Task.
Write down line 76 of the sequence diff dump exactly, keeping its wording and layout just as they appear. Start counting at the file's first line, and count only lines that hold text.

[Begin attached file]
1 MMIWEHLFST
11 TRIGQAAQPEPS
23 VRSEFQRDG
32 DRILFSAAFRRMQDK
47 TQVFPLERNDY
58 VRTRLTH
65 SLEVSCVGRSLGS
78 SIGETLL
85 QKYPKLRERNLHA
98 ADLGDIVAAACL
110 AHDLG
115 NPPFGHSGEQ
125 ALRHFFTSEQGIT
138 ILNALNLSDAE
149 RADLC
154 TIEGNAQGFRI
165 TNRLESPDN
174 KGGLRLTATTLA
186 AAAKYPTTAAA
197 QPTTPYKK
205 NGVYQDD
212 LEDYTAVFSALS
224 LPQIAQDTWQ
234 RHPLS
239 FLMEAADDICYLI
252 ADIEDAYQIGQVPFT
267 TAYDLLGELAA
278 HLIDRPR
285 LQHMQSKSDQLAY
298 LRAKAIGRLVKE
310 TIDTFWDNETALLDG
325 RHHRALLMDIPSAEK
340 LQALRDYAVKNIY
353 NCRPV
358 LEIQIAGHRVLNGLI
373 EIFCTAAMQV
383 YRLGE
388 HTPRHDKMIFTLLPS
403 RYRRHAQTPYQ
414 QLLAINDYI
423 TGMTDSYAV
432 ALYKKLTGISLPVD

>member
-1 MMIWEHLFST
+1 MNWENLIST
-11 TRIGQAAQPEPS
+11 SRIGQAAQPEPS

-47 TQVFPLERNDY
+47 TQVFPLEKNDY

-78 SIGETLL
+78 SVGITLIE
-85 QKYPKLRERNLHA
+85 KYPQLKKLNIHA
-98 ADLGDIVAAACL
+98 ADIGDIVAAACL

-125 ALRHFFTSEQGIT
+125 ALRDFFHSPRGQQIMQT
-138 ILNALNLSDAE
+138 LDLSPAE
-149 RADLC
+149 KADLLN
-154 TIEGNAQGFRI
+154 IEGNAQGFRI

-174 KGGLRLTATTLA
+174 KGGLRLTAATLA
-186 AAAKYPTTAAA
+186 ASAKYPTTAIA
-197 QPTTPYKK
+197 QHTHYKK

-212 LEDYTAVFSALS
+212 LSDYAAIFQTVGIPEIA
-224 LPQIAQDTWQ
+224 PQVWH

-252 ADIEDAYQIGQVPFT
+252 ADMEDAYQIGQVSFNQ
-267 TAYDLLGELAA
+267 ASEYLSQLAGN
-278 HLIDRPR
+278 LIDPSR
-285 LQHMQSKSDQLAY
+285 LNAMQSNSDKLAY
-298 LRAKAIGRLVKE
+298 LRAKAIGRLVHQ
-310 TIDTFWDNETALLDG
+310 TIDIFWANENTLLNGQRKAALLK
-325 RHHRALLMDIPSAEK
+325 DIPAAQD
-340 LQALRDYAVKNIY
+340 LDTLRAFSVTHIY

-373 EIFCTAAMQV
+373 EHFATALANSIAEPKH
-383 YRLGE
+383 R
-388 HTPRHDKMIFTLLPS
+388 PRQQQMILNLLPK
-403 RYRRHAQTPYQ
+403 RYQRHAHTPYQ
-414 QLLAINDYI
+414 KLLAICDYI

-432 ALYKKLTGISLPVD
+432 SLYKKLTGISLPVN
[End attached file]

-267 TAYDLLGELAA